Expert Comment: The House of Lords Reform ProposalMonday 9 July 2012
Adjunct Professor of Politics Bill Jones discusses the proposed House of Lords reforms and the affect it could have on the coalition.
This morning Dame Betty Boothroyd, the former Speaker, excoriated the reform proposals on behalf of the traditionalists in the Lords. She insists the Lords is a revising chamber and as such does a really good job. If it is elected it will eventually find that on the really major issues its members will argue that as an elected chamber its legitimacy is on a par with the Commons and that will create deadlock. Such immobilism, she argues, will prove detrimental to the good governance of the country.
She is not alone. A fair swathe of fellow members think along these lines together with around a hundred Tory MPs, who are threatening to rebel tomorrow when a motion is debated to time limit the debate. If the rebels join Labour then the motion will fall and the way opened up for opponents to filibuster the reform into inevitable failure.
But the politics of the situation contain a number of additional elements, making it deliciously complex. Firstly, the Lib Dems are desperate to differentiate themselves from the Conservatives to help them improve their disastrous poll ratings which are barely in double figures. Having failed miserably to achieve their AV voting reform in the ill-fated May 2010 referendum, Clegg is also intent on chalking up at least one major part of the Lib Dem Coalition Agreement objectives; they can scarcely expect voters to be galvanised to vote for them on the basis of a battle cry of:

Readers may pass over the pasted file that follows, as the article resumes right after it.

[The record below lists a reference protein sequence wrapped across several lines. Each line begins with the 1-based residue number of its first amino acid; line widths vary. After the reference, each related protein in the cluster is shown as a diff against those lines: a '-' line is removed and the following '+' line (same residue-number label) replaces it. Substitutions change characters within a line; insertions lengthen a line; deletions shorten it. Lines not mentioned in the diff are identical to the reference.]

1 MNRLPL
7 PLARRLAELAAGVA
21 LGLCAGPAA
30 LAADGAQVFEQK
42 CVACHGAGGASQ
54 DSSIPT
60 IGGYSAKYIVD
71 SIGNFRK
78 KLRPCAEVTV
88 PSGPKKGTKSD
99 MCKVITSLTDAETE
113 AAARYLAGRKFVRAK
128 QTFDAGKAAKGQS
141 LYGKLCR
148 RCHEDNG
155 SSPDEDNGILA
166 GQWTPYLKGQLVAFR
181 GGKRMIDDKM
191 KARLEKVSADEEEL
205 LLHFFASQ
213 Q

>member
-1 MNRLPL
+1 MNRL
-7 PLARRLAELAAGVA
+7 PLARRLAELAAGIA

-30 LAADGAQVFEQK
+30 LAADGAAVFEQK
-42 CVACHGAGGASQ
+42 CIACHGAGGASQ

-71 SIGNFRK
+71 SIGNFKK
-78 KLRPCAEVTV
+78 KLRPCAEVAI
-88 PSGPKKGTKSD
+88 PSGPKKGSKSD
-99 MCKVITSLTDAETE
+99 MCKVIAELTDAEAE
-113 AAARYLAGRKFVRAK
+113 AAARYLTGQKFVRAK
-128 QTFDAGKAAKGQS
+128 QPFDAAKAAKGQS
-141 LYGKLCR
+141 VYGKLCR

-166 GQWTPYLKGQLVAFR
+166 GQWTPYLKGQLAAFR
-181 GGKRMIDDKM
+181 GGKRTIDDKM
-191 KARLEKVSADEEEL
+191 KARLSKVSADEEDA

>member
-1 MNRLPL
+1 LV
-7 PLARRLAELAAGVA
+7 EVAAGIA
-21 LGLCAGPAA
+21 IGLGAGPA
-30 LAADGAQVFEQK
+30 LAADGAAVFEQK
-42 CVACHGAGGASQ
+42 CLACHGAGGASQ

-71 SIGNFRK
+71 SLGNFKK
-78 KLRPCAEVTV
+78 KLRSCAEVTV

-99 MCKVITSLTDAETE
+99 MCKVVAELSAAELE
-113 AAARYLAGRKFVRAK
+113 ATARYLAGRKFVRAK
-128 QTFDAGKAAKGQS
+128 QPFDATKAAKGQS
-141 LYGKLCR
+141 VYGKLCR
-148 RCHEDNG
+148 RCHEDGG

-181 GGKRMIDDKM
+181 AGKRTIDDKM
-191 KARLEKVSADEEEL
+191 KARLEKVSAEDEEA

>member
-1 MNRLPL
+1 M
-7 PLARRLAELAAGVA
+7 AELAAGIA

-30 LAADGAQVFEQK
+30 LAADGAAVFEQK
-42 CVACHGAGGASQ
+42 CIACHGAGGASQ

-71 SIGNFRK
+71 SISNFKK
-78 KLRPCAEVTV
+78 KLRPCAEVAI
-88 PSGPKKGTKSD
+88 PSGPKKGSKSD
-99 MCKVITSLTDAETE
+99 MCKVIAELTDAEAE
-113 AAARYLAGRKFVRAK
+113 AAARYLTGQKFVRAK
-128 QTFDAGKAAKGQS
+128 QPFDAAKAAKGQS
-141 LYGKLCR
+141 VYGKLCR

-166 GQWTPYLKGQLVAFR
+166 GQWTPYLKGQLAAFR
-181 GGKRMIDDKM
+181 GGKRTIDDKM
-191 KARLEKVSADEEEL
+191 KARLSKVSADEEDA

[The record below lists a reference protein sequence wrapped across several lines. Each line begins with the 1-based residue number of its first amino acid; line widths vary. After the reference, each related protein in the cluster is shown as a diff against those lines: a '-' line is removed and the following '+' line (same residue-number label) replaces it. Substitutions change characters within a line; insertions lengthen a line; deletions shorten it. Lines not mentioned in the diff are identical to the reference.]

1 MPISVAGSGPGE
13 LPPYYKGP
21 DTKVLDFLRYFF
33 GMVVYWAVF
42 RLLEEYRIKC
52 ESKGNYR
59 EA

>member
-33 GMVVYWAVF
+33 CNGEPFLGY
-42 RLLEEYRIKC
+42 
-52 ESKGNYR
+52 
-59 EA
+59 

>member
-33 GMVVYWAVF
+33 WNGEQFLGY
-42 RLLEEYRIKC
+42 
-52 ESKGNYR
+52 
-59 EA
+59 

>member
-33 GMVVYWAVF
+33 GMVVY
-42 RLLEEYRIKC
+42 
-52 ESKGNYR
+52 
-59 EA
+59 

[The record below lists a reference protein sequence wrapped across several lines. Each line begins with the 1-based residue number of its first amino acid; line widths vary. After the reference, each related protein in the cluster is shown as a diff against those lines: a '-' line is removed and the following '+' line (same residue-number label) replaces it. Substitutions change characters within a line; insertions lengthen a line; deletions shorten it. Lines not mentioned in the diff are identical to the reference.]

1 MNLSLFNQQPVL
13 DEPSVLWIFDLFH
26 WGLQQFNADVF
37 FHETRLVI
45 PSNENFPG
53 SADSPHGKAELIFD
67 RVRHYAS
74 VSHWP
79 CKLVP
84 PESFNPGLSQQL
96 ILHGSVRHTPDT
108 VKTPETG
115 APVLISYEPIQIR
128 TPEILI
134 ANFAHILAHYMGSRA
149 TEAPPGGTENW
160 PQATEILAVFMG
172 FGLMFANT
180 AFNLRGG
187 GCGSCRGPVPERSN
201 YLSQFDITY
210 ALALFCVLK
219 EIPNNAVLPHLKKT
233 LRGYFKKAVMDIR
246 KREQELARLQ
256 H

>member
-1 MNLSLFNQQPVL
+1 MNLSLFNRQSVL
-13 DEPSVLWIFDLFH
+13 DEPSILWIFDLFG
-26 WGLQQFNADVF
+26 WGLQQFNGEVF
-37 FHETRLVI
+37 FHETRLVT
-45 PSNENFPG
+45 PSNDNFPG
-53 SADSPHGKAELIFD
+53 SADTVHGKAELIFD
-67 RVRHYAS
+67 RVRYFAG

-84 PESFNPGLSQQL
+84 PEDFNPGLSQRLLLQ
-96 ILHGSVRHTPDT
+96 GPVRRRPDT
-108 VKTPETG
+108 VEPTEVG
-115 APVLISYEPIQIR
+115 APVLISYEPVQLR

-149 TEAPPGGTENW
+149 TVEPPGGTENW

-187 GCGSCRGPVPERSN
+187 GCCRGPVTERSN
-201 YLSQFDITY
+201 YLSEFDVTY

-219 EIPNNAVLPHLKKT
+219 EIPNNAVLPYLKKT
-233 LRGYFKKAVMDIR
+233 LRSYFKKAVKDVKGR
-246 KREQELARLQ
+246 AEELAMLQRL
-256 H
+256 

‘Er..we think we’ve prevented the Tories from being nastier than they otherwise would have been’
Clegg is adamant that Tory MPs are whipped to support this measure and vote for the time limit as well as the principles of the reform: 80% elected for once only 15 year terms in a 450 strong chamber. If he is let down he might well pull the plug on the deal and decide his party is better off allocating support to a minority Conservative government issue by issue. That would enable them to define a distinct profile and build up support for a 2015 vote.
Cameron is in an almost equally difficult position. Since the March budget nothing has gone right for him: the re-toxification of the ‘nasty party’ brand; the economy is still in a fairly deep recession and shows little sign of fulfilling expectations of resuming growth any time soon; and finally, Labour has refused to implode into internecine squabbling and not only leads the Tories overall but is catching up on the ‘economic competence’ rating while Cameron’s personal rating is falling rapidly. Finally, many Conservatives are really fed up with Clegg and his party. Never having overcome their disappointment at not winning he last election outright and furious at the restraints imposed upon them by the Deputy Prime Minister, they want their prime minister to be a true Conservative and reject the Liberal Democrats.
So the stage is set tomorrow for a confrontation as important for the coalition as yesterday’s Wimbledon clash was for Andy Murray. If Lords reform is aborted the Coalition’s life might be limited to days rather than weeks or months.